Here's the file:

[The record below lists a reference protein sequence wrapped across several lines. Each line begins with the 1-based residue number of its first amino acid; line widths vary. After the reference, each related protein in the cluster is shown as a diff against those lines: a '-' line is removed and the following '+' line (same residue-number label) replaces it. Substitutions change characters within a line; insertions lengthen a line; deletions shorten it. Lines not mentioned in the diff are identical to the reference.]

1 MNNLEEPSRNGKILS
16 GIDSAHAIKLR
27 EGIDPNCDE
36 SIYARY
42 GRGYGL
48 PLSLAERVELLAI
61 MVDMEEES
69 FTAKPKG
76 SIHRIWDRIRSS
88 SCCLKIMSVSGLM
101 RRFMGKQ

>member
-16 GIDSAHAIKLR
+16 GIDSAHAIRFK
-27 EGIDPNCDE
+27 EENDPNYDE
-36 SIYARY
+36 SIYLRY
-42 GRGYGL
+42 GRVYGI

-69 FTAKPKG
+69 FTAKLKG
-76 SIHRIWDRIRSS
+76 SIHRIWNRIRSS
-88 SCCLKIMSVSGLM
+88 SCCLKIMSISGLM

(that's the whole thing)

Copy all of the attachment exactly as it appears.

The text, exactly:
[The record below lists a reference protein sequence wrapped across several lines. Each line begins with the 1-based residue number of its first amino acid; line widths vary. After the reference, each related protein in the cluster is shown as a diff against those lines: a '-' line is removed and the following '+' line (same residue-number label) replaces it. Substitutions change characters within a line; insertions lengthen a line; deletions shorten it. Lines not mentioned in the diff are identical to the reference.]

1 MNNLEEPSRNGKILS
16 GIDSAHAIKLR
27 EGIDPNCDE
36 SIYARY
42 GRGYGL
48 PLSLAERVELLAI
61 MVDMEEES
69 FTAKPKG
76 SIHRIWDRIRSS
88 SCCLKIMSVSGLM
101 RRFMGKQ

>member
-16 GIDSAHAIKLR
+16 GIDSAHAIRFK
-27 EGIDPNCDE
+27 EENDPNYDE
-36 SIYARY
+36 SIYLRY
-42 GRGYGL
+42 GRVYGI

-69 FTAKPKG
+69 FTAKLKG
-76 SIHRIWDRIRSS
+76 SIHRIWNRIRSS
-88 SCCLKIMSVSGLM
+88 SCCLKIMSISGLM